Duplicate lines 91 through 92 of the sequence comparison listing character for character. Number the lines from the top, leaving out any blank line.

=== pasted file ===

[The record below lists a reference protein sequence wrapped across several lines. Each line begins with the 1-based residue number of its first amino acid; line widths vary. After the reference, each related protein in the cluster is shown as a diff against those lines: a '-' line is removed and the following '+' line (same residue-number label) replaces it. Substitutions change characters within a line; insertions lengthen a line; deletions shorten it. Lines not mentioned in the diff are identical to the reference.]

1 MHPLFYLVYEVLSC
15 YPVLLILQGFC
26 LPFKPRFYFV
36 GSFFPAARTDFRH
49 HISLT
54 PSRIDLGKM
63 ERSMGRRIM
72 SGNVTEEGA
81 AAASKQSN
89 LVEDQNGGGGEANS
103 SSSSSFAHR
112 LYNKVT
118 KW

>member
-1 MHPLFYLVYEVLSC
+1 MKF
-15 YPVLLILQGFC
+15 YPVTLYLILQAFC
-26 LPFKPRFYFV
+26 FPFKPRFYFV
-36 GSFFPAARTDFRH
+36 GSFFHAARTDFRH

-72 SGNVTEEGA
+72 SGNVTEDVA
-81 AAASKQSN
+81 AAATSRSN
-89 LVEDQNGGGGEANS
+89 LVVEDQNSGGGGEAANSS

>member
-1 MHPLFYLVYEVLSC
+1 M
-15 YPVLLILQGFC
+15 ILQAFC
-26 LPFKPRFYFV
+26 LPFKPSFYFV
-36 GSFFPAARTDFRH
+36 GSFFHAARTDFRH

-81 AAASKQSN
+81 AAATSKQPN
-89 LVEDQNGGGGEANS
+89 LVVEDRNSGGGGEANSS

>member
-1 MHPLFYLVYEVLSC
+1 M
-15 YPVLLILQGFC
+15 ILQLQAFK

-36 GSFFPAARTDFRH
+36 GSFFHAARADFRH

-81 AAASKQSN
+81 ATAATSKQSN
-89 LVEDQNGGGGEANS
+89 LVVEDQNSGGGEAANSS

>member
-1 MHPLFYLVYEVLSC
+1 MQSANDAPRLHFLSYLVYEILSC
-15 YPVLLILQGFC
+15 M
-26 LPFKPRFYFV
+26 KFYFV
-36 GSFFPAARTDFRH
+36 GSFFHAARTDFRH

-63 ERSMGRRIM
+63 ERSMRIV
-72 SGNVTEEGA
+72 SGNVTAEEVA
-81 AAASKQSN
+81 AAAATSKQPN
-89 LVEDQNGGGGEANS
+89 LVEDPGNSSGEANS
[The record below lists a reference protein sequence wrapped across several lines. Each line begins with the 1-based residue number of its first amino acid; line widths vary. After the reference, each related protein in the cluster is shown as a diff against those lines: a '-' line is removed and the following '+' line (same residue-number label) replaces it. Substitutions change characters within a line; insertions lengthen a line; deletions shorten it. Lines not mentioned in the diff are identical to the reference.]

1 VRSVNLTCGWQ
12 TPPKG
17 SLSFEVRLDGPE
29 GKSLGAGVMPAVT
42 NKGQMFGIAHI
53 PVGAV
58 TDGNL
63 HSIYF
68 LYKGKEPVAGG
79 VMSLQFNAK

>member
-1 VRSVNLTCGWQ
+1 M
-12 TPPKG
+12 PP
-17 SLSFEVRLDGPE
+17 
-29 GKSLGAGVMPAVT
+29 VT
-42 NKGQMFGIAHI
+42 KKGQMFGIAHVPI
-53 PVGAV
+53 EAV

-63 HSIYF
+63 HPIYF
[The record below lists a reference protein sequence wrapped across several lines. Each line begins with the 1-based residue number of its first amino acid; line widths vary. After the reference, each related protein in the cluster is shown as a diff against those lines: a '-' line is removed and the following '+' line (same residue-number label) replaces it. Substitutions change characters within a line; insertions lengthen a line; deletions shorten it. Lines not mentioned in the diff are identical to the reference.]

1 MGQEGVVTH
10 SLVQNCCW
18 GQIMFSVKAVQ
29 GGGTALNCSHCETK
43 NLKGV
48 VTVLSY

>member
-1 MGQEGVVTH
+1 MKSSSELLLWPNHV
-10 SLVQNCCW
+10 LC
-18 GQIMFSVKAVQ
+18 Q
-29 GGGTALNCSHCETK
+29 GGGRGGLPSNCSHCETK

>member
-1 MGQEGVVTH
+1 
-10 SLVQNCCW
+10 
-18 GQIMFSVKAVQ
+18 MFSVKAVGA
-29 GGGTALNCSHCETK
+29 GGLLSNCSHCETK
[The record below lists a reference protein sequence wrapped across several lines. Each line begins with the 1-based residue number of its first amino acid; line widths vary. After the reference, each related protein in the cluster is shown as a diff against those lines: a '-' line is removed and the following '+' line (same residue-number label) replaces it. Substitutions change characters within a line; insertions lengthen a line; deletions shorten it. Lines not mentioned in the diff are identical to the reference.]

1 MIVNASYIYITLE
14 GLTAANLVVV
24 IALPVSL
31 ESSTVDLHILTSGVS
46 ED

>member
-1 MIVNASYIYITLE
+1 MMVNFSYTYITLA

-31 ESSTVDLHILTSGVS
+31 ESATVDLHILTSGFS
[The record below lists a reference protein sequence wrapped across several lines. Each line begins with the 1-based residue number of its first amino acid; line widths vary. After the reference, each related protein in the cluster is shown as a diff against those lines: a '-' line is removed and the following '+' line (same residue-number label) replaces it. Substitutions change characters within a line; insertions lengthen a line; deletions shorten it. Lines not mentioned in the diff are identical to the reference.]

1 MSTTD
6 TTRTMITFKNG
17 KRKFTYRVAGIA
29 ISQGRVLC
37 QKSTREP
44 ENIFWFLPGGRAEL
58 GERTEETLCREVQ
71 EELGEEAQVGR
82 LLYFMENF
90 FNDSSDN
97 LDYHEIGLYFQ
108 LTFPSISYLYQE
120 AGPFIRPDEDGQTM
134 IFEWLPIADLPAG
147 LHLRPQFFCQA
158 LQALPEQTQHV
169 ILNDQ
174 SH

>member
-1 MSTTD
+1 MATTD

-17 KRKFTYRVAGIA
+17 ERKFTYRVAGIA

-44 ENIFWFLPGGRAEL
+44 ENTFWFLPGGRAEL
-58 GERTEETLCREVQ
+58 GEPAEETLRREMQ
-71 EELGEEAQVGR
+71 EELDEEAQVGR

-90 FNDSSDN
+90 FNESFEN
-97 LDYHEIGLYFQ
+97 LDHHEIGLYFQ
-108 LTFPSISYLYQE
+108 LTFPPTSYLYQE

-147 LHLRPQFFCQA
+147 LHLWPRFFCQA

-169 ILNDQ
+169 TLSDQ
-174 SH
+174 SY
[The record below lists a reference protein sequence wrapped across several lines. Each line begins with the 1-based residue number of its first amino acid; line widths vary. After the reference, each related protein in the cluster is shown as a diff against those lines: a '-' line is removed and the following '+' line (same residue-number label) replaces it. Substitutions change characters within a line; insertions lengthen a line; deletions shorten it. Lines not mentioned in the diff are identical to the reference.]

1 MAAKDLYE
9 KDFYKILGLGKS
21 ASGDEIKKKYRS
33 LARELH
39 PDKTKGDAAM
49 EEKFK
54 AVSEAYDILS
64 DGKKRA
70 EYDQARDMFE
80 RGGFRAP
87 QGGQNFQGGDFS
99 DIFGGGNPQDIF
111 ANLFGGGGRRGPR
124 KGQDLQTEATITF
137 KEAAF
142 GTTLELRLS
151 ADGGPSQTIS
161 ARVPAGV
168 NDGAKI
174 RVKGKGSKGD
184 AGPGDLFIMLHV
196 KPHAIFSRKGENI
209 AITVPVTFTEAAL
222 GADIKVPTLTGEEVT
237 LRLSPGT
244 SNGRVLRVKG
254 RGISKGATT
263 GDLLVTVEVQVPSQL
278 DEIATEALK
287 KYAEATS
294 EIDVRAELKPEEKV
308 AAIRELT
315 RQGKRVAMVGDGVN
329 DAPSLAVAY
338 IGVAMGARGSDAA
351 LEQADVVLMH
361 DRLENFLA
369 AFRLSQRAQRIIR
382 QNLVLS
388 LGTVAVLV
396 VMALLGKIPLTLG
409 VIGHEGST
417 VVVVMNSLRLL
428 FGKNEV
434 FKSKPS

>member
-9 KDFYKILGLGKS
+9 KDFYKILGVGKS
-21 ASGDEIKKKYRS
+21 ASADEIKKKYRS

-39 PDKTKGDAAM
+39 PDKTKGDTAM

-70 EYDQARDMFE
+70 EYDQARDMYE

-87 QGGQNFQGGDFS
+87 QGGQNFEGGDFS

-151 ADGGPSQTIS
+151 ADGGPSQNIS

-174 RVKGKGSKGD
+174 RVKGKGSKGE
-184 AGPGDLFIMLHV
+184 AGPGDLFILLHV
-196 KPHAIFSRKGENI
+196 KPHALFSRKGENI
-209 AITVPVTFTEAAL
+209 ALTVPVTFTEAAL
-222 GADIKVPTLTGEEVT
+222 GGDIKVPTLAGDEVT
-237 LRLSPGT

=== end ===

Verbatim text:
-42 NKGQMFGIAHI
+42 KKGQMFGIAHVPI